(AP) -- Global warming isn't directly to blame for last summer's deadly - and extraordinary - heat wave in Russia, researchers said in a report Wednesday that came with a climate warning.
"We may be on the cusp of a period in which the probability of such events increases rapidly, due primarily to the influence of projected increases in greenhouse gas concentrations," said the team led by Randall Dole and Martin Hoerling of the U.S. National Oceanic and Atmospheric Administration.
It was the warmest July since at least 1880 in western Russia. The heat wave led to an increase in deaths in the region, as well as drought, widespread fires, increased air pollution and severe crop damage. Also affected by the warming were Belarus, Ukraine and the Baltic nations.
The extreme heat raised questions about links to global warming - the rising temperatures worldwide that most atmospheric scientists attribute to greenhouse gases being pumped into the air by industrial and other processes over the last century or so.
The intense heat wave in Russia "was mainly due to natural internal atmospheric variability," the scientists reported in a paper to be published in Geophysical Research Letters.
The cause in this case, they said, was a strong and long-lived blocking pattern that prevented movement of weather systems. Blocking patterns occur when the high-level jet stream directing the movement of weather develops a sharp wave pattern. This forces storms to move around an area while conditions there stagnate.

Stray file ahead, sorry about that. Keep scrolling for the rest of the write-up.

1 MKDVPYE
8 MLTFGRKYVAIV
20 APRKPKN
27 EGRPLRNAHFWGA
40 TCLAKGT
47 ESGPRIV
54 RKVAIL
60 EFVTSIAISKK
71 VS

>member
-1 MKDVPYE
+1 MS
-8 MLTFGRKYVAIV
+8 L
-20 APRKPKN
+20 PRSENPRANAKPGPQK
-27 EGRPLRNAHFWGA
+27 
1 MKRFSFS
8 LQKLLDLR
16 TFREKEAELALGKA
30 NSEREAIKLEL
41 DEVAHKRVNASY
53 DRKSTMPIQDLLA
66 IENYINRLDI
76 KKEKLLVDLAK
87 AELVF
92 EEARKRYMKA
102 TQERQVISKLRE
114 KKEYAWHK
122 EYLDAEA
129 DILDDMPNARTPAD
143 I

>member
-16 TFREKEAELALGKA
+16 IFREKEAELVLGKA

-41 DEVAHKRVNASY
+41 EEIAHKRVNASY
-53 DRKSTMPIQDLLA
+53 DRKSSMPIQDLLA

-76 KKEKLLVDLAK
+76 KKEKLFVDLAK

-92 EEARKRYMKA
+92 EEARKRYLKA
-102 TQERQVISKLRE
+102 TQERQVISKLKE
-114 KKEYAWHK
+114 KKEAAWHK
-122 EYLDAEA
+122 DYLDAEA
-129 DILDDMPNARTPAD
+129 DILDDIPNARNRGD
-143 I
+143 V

"Similar atmospheric patterns have occurred with prior heat waves in this region," although those have been less severe, Dole and Hoerling said.
There are indications the blocking pattern forcing storms to move also affected subsequent flooding in Pakistan, they said.
"To be sure, it was a rare event. But rare events happen and rarity alone doesn't imply cause," Dole said at a briefing.
It's important to study the causes of events such as this heat wave because they have global economic impacts, Hoerling said. The heat wave reduced Russian grain yields about 40 percent, resulting in a decline in the world's grain supply.
Hoerling said researchers were surprised to find that the region hadn't experienced the rising temperatures that have impacted much of the planet.
"While the globe as a whole, on an annual basis, is warming, there can be important regional differences," Hoerling said. The 1930s remain the warmest decade on record for western Russia, unlike the planet as a whole, for which the past 10 years have been the warmest on record, he said.
The U.N.'s Intergovernmental Panel on Climate Change found evidence that global warming contributed to heat waves in other areas and probably is to cause stronger and more frequent heat waves in future.
Hoerling heads the climate attribution team at NOAA's Earth System Research Laboratory and Dole is deputy director of the physical sciences division of the lab.
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